The elderly residents who languished in sweat-box misery at a Hollywood, Fla., nursing home after Hurricane Irma were the victims of sickening negligence – but whose?
Gov. Rick Scott blames the operators of the Rehabilitation Center at Hollywood Hills for waiting too long to dial 911, and for failing to evacuate suffering patients to the trauma-level hospital across the street.
Nursing home officials blame the governor, state emergency planners and the power company for a fatally sluggish response to their calls for assistance.
No matter what the investigations reveal, the frail and helpless that perished – now numbering 12 – were chiefly the victims of legislative cowardice.
It’s not a mere oversight that Florida nursing homes and assisted-living facilities aren’t required to have generators for air-conditioning units. That’s how the industry wanted it. Generators, as you know, are expensive
And it’s not as if lawmakers didn’t comprehend that a massive hurricane blackout might expose ailing seniors to life-threatening heat and dehydration. Everyone knew, but few had the spine to take on the Florida Health Care Association, the powerful nursing-home lobby.
Some tried, though. An autopsy of their past efforts was depressingly recounted in The Miami Herald following the tragedy in Hollywood Hills.
After Hurricane Wilma socked South Florida 12 years ago and caused prolonged power outages, concerned legislators proposed a bill that would have required some, but not all, nursing homes to have generators large enough to run air conditioners.
What a radical investment for a residential long-term care facility – back-up power so that your patients don’t die of heatstroke.
Guess what happened to that idea in the halls of the Capitol. It landed D.O.A.
So supporters offered a modest compromise, a pilot program covering only five counties. It would have allocated $57 million in public funds to reimburse some nursing-home operators 50 percent of the cost of new generators, if they agreed to accept residents evacuated from other facilities.
In other words, taxpayers would be subsidizing these senior-care facilities to buy equipment that should have been mandatory before they opened their doors. A fifty-fifty payout seemed like a sweet deal for the industry, but evidently not sweet enough.
The legislation sailed through the state House of Representatives without a single dissenting vote, then crashed in the Senate.
One of the doomed bill’s House sponsors, former Rep. Dan. Gelber, summed up that shameful episode bleakly. “The Legislature is horrible when it comes to everything that doesn’t have a tragedy behind it,” he told the Herald. “They have one now.”
Big time. And it could have been much worse.
Florida has 685 nursing homes and 3,109 assisted-living facilities with widely varying levels of electrical capacity and backup equipment. Officials said 40 nursing homes and 195 ALFs evacuated thousands of people in the days after Irma hit.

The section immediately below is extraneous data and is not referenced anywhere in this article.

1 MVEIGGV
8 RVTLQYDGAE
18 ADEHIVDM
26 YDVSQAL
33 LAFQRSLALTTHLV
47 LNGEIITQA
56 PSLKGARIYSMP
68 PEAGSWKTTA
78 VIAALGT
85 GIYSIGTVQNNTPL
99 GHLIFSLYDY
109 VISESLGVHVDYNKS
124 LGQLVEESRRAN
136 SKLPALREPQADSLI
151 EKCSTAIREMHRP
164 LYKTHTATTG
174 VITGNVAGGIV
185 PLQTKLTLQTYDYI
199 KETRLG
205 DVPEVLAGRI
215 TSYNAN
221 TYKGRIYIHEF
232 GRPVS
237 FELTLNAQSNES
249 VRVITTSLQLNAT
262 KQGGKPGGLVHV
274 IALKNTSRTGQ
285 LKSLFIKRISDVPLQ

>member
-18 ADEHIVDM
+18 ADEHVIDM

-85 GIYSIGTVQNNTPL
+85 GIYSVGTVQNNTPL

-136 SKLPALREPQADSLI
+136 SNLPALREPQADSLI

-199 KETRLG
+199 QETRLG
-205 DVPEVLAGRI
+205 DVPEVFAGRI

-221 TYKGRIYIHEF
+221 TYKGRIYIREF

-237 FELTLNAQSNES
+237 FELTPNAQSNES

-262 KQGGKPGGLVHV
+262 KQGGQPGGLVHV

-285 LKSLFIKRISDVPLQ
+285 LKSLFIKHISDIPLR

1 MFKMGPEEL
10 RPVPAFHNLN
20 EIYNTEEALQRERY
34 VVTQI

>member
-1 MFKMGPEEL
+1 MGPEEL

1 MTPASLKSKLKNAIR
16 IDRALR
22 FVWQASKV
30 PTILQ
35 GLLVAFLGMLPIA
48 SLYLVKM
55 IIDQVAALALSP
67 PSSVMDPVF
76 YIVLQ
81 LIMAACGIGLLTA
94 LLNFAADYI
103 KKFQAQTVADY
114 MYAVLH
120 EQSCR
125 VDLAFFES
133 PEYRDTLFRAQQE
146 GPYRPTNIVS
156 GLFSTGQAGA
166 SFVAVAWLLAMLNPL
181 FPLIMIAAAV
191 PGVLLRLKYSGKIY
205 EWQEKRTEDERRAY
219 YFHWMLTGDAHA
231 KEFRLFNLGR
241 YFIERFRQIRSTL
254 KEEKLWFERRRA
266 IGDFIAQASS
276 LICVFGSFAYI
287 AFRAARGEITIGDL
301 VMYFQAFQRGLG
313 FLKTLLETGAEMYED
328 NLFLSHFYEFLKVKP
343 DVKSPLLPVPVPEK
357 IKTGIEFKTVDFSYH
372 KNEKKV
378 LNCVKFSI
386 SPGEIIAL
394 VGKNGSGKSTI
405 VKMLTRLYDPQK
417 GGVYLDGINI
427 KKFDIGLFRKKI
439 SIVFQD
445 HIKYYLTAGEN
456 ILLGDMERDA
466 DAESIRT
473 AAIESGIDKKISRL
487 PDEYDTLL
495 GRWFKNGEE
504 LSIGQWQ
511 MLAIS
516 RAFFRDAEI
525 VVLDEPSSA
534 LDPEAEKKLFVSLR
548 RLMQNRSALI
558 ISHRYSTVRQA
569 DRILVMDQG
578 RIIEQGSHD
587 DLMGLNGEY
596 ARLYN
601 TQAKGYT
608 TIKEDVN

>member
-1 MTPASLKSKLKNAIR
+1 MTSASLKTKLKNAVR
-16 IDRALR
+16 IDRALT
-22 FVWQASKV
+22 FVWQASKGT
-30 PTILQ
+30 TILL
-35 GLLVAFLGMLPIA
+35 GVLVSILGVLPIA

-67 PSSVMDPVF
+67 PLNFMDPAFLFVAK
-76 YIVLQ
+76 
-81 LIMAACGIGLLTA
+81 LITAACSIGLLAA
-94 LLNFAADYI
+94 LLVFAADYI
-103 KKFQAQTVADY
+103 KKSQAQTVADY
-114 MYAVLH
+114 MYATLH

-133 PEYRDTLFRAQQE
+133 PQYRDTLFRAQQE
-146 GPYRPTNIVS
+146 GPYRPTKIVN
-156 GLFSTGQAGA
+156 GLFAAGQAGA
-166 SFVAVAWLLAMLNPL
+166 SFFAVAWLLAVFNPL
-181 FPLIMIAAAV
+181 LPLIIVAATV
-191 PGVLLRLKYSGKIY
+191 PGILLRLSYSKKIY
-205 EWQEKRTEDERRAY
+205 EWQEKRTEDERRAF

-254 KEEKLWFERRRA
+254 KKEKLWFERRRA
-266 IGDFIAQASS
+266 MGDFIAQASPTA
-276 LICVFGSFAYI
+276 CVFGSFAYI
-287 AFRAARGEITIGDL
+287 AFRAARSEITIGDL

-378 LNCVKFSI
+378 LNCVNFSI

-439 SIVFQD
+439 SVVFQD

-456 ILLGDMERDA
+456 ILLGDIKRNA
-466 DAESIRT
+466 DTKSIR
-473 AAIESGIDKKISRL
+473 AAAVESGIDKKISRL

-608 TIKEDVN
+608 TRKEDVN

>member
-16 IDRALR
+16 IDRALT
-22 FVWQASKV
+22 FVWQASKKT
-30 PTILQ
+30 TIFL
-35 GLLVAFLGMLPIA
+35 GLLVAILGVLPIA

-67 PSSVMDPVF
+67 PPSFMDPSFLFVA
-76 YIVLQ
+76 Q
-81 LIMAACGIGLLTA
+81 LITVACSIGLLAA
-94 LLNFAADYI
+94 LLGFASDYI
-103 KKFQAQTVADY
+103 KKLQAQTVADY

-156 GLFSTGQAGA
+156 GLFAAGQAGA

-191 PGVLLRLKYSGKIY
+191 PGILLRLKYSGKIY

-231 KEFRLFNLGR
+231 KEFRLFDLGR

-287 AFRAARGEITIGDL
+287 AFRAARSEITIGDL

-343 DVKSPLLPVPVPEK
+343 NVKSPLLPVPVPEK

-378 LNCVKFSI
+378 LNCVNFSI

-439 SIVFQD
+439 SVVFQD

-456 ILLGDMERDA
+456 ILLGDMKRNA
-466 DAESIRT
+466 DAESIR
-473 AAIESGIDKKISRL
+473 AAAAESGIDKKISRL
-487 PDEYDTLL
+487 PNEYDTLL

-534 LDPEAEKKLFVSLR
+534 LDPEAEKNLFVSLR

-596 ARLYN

Power outages and deteriorating living conditions prompted most of those evacuations. Five days after the hurricane passed, 56 nursing homes still had no commercial power.
Some critics have assailed Florida Power & Light for not prioritizing emergency line repairs to elder-care facilities, as it does for hospitals.
But it’s hard to imagine a day when the utilities can magically flip a switch and restore electricity to all 3,794 nursing homes and ALFs, before any harm comes to aged residents and patients. Major hurricanes cause major blackouts, always.
The simple answer is generators. Senior facilities are required to have them for lights and crucial medical equipment, so why not for air conditioners?
What unfolded in Hollywood was a hellish ordeal for patients and their families. Now it’s a hellish scandal for politicians and the long-term care industry that keeps shoveling them those campaign checks.
Gov. Scott, who usually opposes the smallest inconvenience on business, took action less than a week after Irma’s departure. He announced an emergency rule directing all ALFs and nursing homes to install generators that can keep air-conditioners running for a minimum of 96 hours after the power goes out.
Meanwhile several lawmakers began drafting new bills to make the air-conditioning mandate for senior facilities a state law.
So all it took to awaken the dormant conscience gene in Tallahassee was the sight of dead grandmothers and dead grandfathers being wheeled out of a sweltering nursing home.
How does any legislator watch that video without horror and shame? Next time it happens, one of those victims might be someone they love.
They should think about that – not the check they got – when the bill comes up for a vote.
Carl Hiaasen, a columnist for the Miami Herald, can be reached at email@example.com.